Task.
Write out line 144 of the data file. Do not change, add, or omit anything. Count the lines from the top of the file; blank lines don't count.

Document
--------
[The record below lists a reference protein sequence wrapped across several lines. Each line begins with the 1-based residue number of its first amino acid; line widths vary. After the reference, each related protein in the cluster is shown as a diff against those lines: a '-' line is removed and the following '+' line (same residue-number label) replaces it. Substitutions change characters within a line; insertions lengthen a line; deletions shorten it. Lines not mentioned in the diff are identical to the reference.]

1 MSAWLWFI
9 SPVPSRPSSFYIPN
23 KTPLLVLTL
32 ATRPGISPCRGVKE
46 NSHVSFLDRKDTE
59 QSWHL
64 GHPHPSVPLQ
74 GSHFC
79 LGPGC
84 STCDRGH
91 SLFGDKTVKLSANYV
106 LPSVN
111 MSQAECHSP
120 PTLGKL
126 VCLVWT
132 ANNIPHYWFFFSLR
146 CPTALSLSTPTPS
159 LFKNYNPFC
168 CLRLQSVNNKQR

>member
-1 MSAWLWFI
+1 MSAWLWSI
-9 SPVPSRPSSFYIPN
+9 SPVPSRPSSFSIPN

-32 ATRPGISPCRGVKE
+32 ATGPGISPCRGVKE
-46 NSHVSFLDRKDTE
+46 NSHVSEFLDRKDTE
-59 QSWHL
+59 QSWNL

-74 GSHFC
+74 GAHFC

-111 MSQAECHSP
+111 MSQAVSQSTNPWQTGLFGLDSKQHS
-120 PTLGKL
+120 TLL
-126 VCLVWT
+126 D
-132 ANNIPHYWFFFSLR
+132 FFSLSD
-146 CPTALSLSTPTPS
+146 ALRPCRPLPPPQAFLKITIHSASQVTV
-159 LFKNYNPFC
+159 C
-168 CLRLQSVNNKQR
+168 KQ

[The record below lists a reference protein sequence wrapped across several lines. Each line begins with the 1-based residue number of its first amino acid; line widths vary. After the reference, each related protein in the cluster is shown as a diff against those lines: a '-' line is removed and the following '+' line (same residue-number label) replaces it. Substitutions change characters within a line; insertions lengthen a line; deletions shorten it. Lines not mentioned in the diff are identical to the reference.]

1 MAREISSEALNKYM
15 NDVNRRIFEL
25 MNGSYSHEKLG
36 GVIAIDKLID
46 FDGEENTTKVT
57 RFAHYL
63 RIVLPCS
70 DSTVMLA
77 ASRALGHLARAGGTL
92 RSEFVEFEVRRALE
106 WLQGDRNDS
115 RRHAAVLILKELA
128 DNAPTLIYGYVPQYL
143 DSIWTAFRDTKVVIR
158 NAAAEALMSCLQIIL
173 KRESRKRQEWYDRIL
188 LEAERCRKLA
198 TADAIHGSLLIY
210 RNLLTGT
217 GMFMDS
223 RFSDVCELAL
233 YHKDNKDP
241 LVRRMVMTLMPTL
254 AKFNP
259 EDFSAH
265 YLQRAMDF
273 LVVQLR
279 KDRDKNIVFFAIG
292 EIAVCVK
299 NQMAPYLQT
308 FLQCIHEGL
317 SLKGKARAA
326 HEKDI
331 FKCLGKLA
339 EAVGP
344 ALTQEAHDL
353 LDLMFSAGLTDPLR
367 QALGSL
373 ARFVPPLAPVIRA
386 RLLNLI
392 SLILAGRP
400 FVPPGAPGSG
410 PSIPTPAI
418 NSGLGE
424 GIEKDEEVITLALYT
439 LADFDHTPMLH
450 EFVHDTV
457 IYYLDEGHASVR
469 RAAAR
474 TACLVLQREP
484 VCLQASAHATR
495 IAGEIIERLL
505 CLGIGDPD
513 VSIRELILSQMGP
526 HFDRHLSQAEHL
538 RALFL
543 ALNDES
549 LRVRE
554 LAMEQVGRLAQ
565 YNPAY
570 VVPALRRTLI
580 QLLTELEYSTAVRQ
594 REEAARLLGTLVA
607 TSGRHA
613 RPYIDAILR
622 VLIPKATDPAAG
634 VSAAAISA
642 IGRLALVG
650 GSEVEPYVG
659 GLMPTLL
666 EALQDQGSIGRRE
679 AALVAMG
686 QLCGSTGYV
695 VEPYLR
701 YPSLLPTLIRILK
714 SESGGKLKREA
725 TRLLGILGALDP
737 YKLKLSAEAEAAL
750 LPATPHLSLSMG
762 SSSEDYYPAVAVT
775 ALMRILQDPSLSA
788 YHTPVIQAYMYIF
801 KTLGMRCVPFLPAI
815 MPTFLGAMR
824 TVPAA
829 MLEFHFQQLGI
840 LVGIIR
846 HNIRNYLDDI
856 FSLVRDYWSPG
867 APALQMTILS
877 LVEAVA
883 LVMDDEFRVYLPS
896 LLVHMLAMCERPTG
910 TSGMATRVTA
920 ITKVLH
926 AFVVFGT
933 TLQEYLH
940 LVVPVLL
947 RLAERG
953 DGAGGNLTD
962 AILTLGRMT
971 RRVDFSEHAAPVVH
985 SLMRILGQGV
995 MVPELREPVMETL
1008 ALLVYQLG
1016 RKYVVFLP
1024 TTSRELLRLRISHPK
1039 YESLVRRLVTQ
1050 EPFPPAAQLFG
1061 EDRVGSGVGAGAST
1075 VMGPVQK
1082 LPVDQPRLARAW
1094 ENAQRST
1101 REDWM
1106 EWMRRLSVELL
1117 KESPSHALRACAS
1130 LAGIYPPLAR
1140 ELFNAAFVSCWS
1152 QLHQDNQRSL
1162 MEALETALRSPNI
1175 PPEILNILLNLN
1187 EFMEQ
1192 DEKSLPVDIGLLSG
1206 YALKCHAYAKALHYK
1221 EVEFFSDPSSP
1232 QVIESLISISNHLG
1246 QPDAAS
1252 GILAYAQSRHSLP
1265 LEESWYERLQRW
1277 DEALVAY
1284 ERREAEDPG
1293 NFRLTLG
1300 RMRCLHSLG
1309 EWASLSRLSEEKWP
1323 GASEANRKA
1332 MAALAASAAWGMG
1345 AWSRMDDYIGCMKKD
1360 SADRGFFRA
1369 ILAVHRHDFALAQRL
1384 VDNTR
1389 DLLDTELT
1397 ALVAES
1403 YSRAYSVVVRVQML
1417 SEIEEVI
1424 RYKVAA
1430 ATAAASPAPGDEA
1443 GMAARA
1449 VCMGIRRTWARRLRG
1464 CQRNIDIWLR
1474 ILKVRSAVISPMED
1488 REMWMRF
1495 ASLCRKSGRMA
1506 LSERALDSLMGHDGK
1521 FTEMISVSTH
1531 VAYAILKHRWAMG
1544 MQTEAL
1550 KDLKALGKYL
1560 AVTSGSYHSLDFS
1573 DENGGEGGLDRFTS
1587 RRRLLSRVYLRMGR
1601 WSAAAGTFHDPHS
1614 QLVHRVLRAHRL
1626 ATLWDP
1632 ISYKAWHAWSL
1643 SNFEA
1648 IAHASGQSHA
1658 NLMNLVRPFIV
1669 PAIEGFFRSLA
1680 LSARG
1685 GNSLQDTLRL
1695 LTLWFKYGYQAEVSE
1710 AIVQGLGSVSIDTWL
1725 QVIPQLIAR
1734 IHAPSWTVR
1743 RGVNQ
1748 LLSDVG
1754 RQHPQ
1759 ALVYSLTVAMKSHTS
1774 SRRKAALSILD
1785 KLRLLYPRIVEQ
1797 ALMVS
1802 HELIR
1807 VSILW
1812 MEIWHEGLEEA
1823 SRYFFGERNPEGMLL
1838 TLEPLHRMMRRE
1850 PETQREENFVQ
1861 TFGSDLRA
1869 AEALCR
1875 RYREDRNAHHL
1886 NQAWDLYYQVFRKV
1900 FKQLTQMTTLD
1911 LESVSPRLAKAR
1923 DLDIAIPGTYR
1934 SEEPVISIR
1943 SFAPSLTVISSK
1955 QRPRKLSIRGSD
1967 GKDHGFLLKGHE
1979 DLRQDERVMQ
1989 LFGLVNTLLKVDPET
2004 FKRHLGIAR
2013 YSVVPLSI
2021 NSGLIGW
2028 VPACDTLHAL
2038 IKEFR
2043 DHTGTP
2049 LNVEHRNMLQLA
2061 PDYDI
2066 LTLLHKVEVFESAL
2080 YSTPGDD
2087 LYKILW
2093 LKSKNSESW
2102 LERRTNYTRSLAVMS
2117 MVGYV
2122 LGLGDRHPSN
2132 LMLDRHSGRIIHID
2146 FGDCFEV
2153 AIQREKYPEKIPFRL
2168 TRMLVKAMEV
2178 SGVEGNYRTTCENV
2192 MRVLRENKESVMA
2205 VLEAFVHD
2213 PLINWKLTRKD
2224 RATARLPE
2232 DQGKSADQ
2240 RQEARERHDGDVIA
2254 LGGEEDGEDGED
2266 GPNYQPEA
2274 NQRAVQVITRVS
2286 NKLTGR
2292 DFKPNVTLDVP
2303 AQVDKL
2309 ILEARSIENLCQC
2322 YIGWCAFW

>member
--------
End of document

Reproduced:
926 AFVVFGT